Boat Life in Egypt and Nubia – William Cowper Prime
An indispensable talent or element in a writer of a book of travels is so to present every scene and object described that every reader shall seem to be present and go along with the traveler and see everything he sees and through the same eyes. The author of this book has this very desirable element of an agreeable traveler. He has enthusiasm. He has two eyes. They are both wide awake. He sees every thing seeable. His descriptions are graphic, graceful, and mirror-like, into which the reader looks and sees first the traveler himself in the foreground of the picture. Then he sees the Nile, the boat, the shores, the cities, the numerous and varied objects, moving and stationary, living and dead, passing like a panorama before the mind’s eye, all the way up the Nile from Alexandria to Nubia, and back again. You seem to hear his voice describing the objects as they pass. … Some may think there are a goodly number of idiosyncrasies. But we like to see and keep an eye on the man we are traveling with, even if we are five thousand miles apart. We advise those who would enjoy a pleasant sail up the Nile to Nubia, without its fatigues and exposures, to buy Mr. Prime’s book, and borrow his eyes with which to see the scenes and objects so graphically described.
Boat Life in Egypt and Nubia.
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Basics on Egyptian history (from Wikipedia):
The history of Egypt has been long and rich, due to the flow of the Nile river, with its fertile banks and delta. Its rich history also comes from its native inhabitants and outside influence. Much of Egypt’s ancient history was a mystery until the secrets of ancient Egyptian hieroglyphs were deciphered with the discovery and help of the Rosetta Stone. The Great Pyramid of Giza is the only one of the Seven Wonders of the Ancient World still standing. The Lighthouse of Alexandria, one of the other Seven Wonders, is gone. The Library of Alexandria was the only one of its kind for centuries.
Human settlement in Egypt dates back to at least 40,000 BC with Aterian tool manufacturing. Ancient Egyptian civilization coalesced around 3150 BC with the political unification of Upper and Lower Egypt under the first pharaoh of the First Dynasty, Narmer. Predominately native Egyptian rule lasted until the conquest by the Achaemenid Empire in the sixth century BC.
In 332 BC, Macedonian ruler Alexander the Great conquered Egypt as he toppled the Achaemenids and established the Hellenistic Ptolemaic Kingdom, whose first ruler was one of Alexander’s former generals, Ptolemy I Soter. The Ptolemies had to fight native rebellions and were involved in foreign and civil wars that led to the decline of the kingdom and its final annexation by Rome. The death of Cleopatra ended the nominal independence of Egypt resulting in Egypt becoming one of the provinces of the Roman Empire.
Roman rule in Egypt (including Byzantine) lasted from 30 BC to 641 AD, with a brief interlude of control by the Sasanian Empire between 619-629, known as Sasanian Egypt. After the Muslim conquest of Egypt, parts of Egypt became provinces of successive Caliphates and other Muslim dynasties: Rashidun Caliphate (632-661), Umayyad Caliphate (661–750), Abbasid Caliphate (750-909), Fatimid Caliphate (909-1171), Ayyubid Sultanate (1171–1260), and the Mamluk Sultanate (1250-1517). In 1517, Ottoman sultan Selim I captured Cairo, absorbing Egypt into the Ottoman Empire.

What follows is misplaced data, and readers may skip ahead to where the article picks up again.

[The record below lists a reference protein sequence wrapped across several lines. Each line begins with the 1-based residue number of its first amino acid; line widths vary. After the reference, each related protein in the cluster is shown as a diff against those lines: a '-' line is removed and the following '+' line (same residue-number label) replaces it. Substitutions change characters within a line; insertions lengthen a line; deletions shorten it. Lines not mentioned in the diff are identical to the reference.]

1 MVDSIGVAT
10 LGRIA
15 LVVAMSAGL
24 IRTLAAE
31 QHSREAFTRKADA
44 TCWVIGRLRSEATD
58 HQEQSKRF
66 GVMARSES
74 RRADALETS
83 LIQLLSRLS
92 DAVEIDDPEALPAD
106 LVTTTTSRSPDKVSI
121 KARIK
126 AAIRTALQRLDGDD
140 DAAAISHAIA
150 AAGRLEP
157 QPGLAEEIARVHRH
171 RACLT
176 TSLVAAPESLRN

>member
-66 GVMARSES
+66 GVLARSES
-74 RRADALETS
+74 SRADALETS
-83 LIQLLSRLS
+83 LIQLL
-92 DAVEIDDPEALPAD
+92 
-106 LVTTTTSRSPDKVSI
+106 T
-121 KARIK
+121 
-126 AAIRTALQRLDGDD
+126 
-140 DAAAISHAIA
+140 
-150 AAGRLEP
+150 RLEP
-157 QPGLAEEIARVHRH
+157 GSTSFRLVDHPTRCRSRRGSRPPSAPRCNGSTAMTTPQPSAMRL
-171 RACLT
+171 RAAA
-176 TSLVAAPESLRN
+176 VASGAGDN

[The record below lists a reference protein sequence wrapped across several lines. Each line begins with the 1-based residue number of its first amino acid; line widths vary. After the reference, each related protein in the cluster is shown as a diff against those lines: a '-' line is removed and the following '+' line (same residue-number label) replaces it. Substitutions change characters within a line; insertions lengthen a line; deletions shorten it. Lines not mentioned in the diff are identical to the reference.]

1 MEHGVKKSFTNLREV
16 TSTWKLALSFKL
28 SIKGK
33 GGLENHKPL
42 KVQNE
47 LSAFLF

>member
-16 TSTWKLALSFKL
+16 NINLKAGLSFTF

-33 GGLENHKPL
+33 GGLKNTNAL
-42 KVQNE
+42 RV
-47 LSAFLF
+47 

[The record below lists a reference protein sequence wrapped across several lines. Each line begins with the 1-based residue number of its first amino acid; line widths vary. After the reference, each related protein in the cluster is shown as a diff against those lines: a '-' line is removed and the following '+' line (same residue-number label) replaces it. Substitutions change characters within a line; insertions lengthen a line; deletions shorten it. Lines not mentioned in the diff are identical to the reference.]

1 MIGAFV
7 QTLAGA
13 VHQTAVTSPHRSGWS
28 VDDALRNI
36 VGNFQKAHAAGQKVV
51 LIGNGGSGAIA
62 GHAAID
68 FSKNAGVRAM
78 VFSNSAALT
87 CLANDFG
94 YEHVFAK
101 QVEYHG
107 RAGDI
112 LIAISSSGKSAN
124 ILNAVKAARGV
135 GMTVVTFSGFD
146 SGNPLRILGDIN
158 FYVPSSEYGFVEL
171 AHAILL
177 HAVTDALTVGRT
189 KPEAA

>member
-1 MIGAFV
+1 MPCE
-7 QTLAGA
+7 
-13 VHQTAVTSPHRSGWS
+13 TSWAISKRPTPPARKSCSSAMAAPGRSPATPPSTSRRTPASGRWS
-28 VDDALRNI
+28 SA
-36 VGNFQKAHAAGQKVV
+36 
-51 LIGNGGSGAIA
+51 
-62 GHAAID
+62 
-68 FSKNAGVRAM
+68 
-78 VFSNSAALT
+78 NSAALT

Egypt remained entirely Ottoman until 1867, except during French occupation from 1798 to 1801. Starting in 1867, Egypt became a nominally autonomous tributary state called the Khedivate of Egypt. However, Khedivate Egypt fell under British control in 1882 following the Anglo-Egyptian War. After the end of World War I and following the Egyptian revolution of 1919, the Kingdom of Egypt was established. While a de facto independent state, the United Kingdom retained control over foreign affairs, defense, and other matters. British occupation lasted until 1954, with the Anglo-Egyptian agreement of 1954.
The modern Republic of Egypt was founded in 1953, and with the complete withdrawal of British forces from the Suez Canal in 1956, it marked the first time in 2300 years that Egypt was both fully independent and ruled by native Egyptians. President Gamal Abdel Nasser (president from 1956 to 1970) introduced many reforms and created the short-lived United Arab Republic (with Syria). His terms also saw the Six-Day War and the creation of the international Non-Aligned Movement. His successor, Anwar Sadat (president from 1970 to 1981) changed Egypt’s trajectory, departing from many of the political, and economic tenets of Nasserism, re-instituting a multi-party system, and launching the Infitah economic policy. He led Egypt in the Yom Kippur War of 1973 to regain Egypt’s Sinai Peninsula, which Israel had occupied since the Six-Day War of 1967. This later led to the Egypt–Israel Peace Treaty.
Recent Egyptian history has been dominated by events following nearly thirty years of rule by former president Hosni Mubarak. The Egyptian revolution of 2011 deposed Mubarak and resulted in the first democratically elected president in Egyptian history, Mohamed Morsi. Unrest after the 2011 revolution and related disputes led to the 2013 Egyptian coup d’état.
(The text of the last section was taken from a Wikipedia entry and is available under the Creative Commons Attribution-ShareAlike License.)
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